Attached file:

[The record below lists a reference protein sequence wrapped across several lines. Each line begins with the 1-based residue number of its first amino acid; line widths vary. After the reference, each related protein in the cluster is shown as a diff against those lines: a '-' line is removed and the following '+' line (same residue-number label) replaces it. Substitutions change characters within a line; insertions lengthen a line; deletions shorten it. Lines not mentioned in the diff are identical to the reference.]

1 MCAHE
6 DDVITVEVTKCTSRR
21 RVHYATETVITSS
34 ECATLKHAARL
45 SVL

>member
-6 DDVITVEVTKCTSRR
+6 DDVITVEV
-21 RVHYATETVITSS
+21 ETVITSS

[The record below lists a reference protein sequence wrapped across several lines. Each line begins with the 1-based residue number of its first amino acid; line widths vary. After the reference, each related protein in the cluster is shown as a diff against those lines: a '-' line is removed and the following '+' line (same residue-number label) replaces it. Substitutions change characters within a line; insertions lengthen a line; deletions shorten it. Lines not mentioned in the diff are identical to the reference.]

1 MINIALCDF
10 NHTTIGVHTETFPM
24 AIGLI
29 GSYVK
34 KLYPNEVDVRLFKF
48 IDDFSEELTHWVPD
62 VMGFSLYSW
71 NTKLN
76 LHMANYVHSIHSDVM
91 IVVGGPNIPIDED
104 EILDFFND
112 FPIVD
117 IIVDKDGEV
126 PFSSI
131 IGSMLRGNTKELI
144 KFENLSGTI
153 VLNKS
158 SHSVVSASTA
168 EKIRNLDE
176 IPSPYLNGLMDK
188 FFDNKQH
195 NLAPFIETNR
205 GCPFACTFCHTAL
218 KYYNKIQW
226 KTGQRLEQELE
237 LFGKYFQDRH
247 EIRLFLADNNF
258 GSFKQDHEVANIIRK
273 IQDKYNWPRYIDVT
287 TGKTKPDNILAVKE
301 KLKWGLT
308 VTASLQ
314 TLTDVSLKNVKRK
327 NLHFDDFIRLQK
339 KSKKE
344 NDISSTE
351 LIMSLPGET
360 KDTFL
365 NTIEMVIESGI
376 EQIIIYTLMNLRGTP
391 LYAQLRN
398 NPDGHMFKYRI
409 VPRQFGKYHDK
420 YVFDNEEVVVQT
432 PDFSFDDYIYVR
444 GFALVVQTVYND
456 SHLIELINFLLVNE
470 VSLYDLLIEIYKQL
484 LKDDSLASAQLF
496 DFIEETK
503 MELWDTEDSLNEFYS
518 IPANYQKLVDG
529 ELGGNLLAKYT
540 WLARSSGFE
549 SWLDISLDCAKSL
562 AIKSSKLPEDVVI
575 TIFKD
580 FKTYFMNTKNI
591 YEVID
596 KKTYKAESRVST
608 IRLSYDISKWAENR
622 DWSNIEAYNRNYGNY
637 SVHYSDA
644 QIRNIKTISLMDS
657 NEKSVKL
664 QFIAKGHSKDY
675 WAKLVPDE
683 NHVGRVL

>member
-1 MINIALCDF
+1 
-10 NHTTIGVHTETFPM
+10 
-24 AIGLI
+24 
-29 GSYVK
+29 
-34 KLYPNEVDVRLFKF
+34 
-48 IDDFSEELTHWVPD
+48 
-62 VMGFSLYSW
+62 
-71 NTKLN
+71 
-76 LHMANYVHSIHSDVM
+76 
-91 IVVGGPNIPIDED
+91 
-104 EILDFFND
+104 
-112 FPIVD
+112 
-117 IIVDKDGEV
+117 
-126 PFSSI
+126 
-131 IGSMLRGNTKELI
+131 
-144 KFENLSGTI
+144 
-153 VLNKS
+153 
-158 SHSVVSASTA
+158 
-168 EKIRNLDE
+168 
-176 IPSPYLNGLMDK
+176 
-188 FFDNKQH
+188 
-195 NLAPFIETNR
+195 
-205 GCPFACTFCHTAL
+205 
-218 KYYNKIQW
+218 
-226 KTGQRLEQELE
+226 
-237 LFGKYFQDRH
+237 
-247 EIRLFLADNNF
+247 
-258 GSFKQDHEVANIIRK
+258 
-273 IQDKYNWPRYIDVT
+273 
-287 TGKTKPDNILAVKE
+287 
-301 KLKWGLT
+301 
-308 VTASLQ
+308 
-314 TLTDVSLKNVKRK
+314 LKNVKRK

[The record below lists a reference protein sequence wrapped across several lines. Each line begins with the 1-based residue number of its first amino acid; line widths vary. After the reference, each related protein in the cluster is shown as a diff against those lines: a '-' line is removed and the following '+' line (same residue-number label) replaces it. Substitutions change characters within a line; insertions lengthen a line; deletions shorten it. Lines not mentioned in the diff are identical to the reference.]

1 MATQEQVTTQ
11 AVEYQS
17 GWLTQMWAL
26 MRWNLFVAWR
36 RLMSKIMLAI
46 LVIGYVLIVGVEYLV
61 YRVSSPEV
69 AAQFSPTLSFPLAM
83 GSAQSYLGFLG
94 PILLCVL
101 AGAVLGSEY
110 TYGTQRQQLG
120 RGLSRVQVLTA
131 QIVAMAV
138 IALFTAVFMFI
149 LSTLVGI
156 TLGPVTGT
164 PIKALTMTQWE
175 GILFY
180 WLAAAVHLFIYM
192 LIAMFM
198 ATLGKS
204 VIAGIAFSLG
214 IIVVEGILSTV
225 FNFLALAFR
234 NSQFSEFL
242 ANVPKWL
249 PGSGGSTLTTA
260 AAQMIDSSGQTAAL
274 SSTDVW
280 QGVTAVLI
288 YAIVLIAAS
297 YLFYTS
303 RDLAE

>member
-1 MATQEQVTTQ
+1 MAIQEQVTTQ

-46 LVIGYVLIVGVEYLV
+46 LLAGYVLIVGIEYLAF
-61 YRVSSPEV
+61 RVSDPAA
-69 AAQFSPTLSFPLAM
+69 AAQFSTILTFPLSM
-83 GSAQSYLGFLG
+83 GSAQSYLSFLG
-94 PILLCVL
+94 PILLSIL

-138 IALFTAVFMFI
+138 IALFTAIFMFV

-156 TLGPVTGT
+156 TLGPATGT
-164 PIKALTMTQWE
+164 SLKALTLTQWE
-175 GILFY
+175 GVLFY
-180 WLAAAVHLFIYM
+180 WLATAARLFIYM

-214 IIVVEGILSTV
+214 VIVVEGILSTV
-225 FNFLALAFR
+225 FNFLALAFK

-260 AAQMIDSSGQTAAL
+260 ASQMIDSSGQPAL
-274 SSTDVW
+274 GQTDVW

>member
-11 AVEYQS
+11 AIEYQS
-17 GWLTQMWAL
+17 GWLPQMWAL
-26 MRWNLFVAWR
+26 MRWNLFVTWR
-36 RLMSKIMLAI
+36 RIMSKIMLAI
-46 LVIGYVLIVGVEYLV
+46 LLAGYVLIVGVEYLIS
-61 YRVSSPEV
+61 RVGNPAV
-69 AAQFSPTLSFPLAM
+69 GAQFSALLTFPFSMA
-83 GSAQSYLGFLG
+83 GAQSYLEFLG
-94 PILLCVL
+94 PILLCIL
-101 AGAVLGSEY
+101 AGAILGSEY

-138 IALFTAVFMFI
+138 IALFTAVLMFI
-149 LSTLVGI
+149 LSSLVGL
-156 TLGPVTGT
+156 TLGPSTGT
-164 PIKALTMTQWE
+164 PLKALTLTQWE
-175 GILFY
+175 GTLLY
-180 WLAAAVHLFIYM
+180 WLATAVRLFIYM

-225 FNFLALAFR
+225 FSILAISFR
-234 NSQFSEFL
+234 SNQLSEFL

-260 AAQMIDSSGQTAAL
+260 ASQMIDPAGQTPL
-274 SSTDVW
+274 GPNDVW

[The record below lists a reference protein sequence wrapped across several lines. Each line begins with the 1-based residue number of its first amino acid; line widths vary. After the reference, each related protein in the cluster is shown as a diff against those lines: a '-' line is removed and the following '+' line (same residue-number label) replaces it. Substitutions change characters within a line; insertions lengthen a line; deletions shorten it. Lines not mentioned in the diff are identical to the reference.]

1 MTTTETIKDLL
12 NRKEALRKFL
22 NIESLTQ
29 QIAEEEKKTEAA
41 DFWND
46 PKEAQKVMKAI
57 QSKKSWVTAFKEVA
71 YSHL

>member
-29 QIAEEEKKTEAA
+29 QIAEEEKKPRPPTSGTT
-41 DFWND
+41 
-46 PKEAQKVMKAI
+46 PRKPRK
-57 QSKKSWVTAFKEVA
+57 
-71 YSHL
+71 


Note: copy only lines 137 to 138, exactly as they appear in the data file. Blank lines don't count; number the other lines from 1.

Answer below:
+258 
-273 IQDKYNWPRYIDVT